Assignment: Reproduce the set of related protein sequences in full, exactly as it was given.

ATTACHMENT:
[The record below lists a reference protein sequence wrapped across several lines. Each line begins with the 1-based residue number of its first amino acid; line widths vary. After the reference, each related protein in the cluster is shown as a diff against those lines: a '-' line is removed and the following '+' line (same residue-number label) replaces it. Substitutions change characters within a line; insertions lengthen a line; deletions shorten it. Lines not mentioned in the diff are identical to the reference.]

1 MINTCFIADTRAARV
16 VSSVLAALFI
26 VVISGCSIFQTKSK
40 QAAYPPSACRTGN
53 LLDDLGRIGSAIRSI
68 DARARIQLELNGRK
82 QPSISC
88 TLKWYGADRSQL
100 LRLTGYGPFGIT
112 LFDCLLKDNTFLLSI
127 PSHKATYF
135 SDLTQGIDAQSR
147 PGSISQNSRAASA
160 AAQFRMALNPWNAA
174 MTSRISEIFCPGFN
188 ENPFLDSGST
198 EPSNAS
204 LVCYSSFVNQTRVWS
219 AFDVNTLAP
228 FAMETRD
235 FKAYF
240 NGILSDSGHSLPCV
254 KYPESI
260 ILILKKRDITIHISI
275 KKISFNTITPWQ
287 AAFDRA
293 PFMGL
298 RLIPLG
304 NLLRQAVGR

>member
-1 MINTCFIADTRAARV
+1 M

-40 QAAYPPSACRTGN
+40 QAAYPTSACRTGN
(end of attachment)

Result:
[The record below lists a reference protein sequence wrapped across several lines. Each line begins with the 1-based residue number of its first amino acid; line widths vary. After the reference, each related protein in the cluster is shown as a diff against those lines: a '-' line is removed and the following '+' line (same residue-number label) replaces it. Substitutions change characters within a line; insertions lengthen a line; deletions shorten it. Lines not mentioned in the diff are identical to the reference.]

1 MINTCFIADTRAARV
16 VSSVLAALFI
26 VVISGCSIFQTKSK
40 QAAYPPSACRTGN
53 LLDDLGRIGSAIRSI
68 DARARIQLELNGRK
82 QPSISC
88 TLKWYGADRSQL
100 LRLTGYGPFGIT
112 LFDCLLKDNTFLLSI
127 PSHKATYF
135 SDLTQGIDAQSR
147 PGSISQNSRAASA
160 AAQFRMALNPWNAA
174 MTSRISEIFCPGFN
188 ENPFLDSGST
198 EPSNAS
204 LVCYSSFVNQTRVWS
219 AFDVNTLAP
228 FAMETRD
235 FKAYF
240 NGILSDSGHSLPCV
254 KYPESI
260 ILILKKRDITIHISI
275 KKISFNTITPWQ
287 AAFDRA
293 PFMGL
298 RLIPLG
304 NLLRQAVGR

>member
-1 MINTCFIADTRAARV
+1 M

-40 QAAYPPSACRTGN
+40 QAAYPTSACRTGN